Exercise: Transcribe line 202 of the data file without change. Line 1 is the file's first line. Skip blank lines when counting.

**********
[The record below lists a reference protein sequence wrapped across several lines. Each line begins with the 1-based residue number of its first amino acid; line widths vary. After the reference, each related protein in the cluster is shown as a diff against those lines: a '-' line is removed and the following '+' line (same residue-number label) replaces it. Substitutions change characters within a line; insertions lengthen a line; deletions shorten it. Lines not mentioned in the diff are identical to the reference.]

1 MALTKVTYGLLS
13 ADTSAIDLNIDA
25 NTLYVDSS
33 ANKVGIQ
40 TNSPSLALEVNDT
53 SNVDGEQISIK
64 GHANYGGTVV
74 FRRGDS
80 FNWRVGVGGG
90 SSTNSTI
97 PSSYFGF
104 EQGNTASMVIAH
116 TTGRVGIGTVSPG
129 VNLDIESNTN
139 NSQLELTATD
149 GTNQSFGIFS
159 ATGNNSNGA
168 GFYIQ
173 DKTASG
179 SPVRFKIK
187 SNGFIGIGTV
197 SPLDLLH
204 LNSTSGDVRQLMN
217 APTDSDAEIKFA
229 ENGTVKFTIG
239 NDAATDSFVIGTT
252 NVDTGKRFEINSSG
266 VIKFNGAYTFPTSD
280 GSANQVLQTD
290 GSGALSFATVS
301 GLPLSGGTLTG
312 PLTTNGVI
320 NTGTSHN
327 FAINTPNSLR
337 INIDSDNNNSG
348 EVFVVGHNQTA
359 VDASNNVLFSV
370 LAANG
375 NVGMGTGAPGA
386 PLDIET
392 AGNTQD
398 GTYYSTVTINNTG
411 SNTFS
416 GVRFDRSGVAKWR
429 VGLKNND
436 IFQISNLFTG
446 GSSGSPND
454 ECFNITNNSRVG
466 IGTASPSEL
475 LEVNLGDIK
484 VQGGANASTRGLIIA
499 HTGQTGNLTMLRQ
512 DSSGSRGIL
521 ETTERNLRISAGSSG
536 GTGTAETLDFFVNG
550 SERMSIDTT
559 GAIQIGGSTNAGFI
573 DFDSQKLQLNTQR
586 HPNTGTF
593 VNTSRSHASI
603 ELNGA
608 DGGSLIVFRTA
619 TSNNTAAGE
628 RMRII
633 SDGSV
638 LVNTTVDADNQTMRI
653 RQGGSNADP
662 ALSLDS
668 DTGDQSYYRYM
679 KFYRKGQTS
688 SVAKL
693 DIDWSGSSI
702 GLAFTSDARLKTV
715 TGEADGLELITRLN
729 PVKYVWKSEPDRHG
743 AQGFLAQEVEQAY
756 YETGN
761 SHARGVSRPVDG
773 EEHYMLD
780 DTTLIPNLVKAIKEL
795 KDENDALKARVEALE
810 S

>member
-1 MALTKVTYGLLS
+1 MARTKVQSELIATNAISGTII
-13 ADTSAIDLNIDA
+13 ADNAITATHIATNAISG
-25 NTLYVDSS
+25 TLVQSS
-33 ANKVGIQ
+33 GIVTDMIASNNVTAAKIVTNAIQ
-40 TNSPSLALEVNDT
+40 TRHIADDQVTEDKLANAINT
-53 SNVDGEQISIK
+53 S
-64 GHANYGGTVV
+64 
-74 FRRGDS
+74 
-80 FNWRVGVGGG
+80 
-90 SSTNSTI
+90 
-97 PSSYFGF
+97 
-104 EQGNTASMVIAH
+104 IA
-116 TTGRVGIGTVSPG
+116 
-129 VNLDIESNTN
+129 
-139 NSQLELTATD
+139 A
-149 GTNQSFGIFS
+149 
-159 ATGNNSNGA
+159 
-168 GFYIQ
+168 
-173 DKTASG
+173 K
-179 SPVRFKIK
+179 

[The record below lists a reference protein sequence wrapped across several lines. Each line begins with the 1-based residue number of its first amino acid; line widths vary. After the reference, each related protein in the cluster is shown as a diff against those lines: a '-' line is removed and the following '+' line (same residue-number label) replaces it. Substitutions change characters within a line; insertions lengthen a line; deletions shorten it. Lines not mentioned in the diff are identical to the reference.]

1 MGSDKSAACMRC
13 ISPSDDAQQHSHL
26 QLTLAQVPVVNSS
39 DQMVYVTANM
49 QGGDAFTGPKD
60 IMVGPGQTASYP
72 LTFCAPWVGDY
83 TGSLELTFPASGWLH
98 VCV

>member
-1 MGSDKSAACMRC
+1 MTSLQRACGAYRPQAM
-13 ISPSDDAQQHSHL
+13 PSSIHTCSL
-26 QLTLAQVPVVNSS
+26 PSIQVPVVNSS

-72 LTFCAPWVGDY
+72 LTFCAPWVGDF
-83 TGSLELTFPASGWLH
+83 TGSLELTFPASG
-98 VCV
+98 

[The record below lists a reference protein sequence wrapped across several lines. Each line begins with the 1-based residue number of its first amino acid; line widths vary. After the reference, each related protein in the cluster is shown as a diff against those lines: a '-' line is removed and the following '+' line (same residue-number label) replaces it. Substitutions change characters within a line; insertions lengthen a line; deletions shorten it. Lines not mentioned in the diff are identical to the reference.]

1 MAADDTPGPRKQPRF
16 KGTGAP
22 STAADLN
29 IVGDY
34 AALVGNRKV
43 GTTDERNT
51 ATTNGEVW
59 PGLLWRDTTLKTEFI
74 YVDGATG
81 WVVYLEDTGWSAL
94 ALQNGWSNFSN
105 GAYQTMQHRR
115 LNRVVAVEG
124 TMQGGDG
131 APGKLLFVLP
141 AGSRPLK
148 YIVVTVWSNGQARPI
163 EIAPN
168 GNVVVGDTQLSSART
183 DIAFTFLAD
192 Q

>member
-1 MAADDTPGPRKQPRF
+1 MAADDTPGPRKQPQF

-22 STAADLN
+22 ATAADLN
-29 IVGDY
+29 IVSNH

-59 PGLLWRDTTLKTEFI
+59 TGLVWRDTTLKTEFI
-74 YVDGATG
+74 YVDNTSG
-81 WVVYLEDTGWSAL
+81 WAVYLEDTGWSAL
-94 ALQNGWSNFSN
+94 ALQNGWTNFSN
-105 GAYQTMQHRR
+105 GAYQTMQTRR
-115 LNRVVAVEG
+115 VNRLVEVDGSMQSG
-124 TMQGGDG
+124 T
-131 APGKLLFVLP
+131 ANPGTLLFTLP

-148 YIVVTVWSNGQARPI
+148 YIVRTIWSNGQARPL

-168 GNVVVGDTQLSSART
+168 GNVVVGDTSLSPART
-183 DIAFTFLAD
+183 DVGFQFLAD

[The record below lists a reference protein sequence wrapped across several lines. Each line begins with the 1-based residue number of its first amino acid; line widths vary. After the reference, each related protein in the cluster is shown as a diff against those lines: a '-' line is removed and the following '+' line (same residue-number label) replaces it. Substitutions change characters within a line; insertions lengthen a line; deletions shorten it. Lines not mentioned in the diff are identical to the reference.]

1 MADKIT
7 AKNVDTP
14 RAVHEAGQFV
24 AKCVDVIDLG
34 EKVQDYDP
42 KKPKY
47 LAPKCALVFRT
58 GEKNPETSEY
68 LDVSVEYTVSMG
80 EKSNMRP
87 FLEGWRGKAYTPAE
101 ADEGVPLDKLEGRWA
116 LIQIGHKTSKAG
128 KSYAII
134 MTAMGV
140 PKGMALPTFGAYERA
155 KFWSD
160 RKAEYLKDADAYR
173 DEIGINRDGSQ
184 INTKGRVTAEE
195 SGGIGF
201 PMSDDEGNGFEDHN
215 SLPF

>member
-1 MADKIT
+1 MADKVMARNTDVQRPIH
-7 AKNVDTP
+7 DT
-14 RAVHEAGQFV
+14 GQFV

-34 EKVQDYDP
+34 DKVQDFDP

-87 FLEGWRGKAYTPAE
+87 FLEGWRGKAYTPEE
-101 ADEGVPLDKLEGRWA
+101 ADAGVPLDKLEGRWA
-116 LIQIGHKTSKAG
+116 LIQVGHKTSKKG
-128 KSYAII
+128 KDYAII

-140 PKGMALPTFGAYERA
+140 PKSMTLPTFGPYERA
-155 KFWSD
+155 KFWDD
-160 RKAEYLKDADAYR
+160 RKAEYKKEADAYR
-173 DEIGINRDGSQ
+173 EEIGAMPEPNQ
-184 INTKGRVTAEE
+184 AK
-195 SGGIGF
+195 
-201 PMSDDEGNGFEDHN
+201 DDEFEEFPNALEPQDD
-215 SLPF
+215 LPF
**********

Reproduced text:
14 RAVHEAGQFV